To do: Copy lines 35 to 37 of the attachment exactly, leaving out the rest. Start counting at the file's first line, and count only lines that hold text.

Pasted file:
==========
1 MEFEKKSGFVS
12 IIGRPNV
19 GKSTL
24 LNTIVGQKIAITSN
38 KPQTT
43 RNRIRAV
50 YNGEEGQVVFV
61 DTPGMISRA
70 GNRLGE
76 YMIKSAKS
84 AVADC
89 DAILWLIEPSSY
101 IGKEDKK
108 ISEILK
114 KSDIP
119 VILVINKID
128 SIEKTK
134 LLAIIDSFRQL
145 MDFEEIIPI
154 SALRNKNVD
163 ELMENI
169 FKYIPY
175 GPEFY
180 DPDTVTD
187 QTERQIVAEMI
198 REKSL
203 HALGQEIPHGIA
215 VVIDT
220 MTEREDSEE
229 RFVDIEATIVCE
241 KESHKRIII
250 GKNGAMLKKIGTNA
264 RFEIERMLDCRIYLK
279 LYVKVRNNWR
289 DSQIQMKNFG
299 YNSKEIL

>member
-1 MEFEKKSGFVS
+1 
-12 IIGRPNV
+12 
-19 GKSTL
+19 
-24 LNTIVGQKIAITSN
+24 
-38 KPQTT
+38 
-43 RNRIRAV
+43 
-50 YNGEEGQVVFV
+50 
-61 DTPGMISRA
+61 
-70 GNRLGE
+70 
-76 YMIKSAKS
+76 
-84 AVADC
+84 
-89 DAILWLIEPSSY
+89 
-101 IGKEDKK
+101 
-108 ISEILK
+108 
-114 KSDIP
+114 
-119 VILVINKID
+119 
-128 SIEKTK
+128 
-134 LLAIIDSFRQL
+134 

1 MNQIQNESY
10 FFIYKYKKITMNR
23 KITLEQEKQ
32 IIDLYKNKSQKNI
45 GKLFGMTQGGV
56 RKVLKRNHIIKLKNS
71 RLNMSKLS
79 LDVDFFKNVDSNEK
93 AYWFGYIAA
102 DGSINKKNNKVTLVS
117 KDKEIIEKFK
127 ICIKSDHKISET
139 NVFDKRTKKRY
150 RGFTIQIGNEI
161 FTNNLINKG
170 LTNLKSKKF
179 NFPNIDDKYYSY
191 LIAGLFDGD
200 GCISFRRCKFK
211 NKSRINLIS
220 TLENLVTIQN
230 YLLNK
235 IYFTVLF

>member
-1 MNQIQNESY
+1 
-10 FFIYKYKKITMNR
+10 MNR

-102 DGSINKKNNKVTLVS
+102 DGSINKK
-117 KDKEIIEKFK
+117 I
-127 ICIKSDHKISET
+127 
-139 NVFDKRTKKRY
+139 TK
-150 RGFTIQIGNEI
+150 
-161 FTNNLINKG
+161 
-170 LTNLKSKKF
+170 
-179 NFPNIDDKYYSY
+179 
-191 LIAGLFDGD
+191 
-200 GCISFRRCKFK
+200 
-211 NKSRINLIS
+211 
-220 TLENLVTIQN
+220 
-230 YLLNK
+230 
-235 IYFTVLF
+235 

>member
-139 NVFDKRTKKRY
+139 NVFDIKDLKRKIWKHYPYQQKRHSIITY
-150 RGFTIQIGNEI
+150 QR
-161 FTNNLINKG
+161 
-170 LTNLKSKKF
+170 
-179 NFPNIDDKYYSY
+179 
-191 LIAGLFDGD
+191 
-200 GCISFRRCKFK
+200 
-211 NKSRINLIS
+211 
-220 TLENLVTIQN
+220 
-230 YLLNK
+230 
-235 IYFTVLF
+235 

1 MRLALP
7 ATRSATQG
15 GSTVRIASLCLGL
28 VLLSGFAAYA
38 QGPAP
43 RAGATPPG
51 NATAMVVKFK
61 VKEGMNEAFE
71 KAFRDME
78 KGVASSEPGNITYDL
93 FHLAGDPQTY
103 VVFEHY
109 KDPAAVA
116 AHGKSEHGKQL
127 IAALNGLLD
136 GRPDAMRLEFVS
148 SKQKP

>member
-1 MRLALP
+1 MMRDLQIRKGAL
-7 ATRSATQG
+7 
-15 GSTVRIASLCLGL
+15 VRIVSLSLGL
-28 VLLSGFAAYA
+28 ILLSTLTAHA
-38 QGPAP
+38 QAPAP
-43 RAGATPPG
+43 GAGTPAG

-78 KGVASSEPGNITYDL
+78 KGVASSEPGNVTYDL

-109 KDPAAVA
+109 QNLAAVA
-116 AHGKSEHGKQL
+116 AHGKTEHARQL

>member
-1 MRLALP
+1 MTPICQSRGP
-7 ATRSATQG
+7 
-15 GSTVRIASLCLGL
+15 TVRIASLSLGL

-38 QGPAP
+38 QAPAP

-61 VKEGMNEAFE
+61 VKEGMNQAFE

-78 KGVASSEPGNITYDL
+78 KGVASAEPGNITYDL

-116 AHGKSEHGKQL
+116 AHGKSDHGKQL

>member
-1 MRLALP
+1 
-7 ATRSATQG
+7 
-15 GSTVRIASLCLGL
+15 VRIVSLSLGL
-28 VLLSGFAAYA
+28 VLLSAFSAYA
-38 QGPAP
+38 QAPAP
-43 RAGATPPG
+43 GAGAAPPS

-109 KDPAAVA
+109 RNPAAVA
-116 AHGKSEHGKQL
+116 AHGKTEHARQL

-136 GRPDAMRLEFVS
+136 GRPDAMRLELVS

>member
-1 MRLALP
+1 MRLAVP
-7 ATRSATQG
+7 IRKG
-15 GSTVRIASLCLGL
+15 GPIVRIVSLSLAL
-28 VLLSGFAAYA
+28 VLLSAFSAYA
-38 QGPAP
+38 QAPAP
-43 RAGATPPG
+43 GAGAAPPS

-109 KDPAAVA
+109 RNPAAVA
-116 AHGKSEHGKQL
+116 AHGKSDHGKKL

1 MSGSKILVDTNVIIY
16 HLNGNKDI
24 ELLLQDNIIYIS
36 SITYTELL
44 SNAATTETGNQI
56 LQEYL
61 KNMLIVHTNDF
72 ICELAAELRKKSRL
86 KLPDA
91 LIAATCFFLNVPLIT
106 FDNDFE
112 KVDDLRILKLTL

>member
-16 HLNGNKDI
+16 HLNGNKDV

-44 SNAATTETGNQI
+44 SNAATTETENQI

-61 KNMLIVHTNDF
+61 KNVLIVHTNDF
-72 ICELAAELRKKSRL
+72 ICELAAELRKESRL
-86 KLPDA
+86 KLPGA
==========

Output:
289 DSQIQMKNFG
299 YNSKEIL

>member